administrator to apply limits and other settings across all instances.
Cons: Still has the same issue with PID consumption. Same issue with

The third method would be to alter svscan to keep its "find-and-spawn"
behavior, but instead of running a supervisor plus process, it runs just
the process. This would be accomplished by giving a command line option
that changes its behavior.

Pros: Fixes the PID consumption issue.
Cons: Automation is still a problem. With no supervisor to capture
logging, how do you handle log guarantees?

The fourth method would be to alter the supervisor to have a behavior
change. It will use a single service directory entry, and a single run
script, but through a command line switch, it will spawn more processes as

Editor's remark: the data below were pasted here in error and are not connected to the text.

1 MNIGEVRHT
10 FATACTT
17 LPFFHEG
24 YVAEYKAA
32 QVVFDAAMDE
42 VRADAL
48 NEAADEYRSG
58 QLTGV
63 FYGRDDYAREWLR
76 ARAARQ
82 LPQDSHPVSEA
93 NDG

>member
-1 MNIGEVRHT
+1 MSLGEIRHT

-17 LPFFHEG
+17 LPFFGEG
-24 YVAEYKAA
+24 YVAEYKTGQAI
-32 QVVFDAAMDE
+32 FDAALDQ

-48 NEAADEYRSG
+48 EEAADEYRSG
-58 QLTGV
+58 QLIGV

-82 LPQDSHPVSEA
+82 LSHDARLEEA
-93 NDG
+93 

needed depending on some external factor.

Pros: Also fixes the PID consumption issue. Can be automated. Logging can
be included, and is left as-is.
Cons: All instances go to the same log as there is only one logging
process. There is no existing specification as to what the "External
factor" is that dynamically spawns new processes.

The fifth method would be like the fourth, but instead of introducing a
change of behavior, a new tool is written using the supervisor code base as
a starting point, and svscan is only changed to launch a different tool
that would take the place of the supervision process. The new tool would
be purpose-built for launching instances and would be used just like the
supervisor. For the sake of discussion, I will just name it as

Pros: Keeps all of the fixes for PID consumption, automation, and logging.
Keeps the supervision code base as-is, allowing us to stick with "each tool
serves a specific purpose".
Cons: requires a slight change of semantics - the svscan tool now needs to
know if it is running a supervisor, or if it is running the "instantiate".